4. White papers build relationships. They offer an invaluable opportunity to speak in your company’s True Voice and show customers you care about their problems.

But when do you sell?
Of course, you need to make sure you follow up with those who download or receive your white paper. That’s part of the marketing that helps make it effective. But if you turn the initial follow-up into a hard-sell situation, you risk turning the prospect off–and ensuring they will be unlikely to trust your future offers of information.

However, if the customer is ready to buy when you follow up, you’re in a strong position to make the sale right then. And if the customer is only in the early stages of research, you’ve initiated a relationship in which you’ll likely be welcome to stay in touch with occasional value-add offerings. That’s how you make sure yours is the company that comes to mind when the customer has more questions or is ready to move forward.

With your white paper you’re reinforcing your expertise and getting your company name and logo in front of the customer in a no-pressure, trusting, learning situation–a great place to be in today’s high-speed, short-attention-span, what’s-next? marketing environment.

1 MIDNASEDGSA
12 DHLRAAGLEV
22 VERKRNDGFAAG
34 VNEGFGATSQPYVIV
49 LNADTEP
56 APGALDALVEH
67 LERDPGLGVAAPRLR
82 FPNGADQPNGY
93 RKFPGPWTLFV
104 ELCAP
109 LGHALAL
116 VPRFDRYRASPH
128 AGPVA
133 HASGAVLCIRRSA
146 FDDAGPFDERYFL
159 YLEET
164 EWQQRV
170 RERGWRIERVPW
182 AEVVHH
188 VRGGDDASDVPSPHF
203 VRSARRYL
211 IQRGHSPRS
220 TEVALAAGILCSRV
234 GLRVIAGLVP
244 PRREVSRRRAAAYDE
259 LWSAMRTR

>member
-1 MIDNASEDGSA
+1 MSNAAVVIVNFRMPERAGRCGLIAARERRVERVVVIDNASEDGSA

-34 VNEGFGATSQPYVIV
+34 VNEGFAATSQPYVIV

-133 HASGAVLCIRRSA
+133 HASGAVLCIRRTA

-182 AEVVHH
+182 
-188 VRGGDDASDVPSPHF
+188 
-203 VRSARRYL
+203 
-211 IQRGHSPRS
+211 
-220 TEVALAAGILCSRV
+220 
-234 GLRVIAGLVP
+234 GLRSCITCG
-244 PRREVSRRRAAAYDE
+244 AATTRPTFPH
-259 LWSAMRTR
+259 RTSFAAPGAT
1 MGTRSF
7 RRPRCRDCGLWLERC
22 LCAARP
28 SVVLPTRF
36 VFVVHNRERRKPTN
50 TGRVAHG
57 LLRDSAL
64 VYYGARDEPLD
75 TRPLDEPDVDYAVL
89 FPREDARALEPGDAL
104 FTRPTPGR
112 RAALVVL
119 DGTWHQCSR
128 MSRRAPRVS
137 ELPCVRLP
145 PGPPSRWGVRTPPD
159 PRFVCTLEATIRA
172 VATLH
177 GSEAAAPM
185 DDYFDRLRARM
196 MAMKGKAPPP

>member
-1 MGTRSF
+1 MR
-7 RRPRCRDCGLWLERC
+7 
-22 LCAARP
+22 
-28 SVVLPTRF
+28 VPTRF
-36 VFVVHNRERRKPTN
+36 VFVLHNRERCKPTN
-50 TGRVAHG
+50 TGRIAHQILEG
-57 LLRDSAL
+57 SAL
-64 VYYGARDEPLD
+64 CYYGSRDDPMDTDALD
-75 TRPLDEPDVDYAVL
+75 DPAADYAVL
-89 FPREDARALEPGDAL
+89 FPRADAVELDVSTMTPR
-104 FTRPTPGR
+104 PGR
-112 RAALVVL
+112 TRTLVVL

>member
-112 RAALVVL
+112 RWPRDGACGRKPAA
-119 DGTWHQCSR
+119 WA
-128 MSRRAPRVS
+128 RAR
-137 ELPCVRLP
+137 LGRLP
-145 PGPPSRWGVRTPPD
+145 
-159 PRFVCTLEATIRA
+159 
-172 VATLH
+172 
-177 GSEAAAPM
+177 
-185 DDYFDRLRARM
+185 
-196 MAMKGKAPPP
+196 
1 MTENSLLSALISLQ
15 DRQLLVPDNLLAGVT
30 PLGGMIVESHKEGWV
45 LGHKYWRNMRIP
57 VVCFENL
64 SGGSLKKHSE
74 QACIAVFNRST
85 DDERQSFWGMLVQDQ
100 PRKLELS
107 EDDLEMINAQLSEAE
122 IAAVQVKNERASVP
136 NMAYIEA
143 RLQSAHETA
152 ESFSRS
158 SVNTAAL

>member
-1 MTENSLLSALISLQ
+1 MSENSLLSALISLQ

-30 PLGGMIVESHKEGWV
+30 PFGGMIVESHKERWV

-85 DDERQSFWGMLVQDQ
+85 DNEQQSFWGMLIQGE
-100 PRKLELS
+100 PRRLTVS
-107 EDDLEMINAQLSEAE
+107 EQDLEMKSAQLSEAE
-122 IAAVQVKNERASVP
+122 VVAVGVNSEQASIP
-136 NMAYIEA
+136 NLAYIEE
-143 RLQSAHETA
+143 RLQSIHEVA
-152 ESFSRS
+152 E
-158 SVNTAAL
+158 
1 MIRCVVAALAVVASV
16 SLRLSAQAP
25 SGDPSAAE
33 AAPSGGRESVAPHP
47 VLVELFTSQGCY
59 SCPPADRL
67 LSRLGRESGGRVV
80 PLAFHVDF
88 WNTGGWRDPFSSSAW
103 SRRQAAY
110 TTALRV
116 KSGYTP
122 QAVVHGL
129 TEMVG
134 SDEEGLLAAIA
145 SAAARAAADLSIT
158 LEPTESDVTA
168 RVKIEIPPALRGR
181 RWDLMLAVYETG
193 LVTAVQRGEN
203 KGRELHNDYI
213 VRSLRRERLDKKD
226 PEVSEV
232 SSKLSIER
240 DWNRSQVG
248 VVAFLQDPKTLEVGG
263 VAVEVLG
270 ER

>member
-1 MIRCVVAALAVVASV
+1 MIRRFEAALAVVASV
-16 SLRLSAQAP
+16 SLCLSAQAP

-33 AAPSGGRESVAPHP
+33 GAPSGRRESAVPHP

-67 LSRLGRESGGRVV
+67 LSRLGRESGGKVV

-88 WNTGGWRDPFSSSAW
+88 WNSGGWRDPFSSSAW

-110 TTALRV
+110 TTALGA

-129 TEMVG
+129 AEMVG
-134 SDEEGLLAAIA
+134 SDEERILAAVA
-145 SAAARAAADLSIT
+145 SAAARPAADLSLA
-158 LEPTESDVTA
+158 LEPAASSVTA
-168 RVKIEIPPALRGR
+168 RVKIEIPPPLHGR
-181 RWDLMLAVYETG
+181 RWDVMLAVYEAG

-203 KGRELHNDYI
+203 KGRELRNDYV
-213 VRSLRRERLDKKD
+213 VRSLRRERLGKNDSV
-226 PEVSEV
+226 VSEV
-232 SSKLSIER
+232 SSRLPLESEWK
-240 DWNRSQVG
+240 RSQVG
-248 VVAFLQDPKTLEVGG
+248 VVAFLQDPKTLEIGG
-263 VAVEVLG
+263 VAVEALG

P.S. If you’d like to learn how a white paper/special report might be a good tool for your company–and get a coupon for $50–call or email me. Chicago 773.292.3294. Cleveland 216.472.8502.

* Good on your next project of $150 or more Read the rest of this entry »

What's new in marketing–and 7 things you can't forget

November 12th, 2008

“There’s nothing new under the sun.” We’ve all heard this quote, perhaps uttered by a cynic about some new idea. Attributed to Ambrose Bierce, here’s the full original:

“There is nothing new under the sun, but there are lots of old things we don’t know.” – Ambrose Bierce, The Devil’s Dictionary (1842 – 1914)

Obviously, he wasn’t implying that our creative efforts are doomed. But even as new technologies seem to be constantly surprising us–and demanding complex new ways of measuring ROI–that saying remains true in business. As long as human beings think and make decisions the same ways they always have, the fundamentals of marketing and advertising remain the same, no matter what forms you use to serve them up.

There are certainly a few new twists in targeting, though.

One of the unique issues facing American marketers today is shifting demographics. As technology and the Internet expand our ability to target ever-narrower audience segments, we need to research these segments carefully. For some industries, that might mean ferreting out demographics like marital status. Fifty-one percent of women in America today are single–a dramatic change in 30 years in the landscape of our society. Singles tend to view the world a bit differently than married people, and marketers who want their business will do well to take that into consideration when crafting their messages.**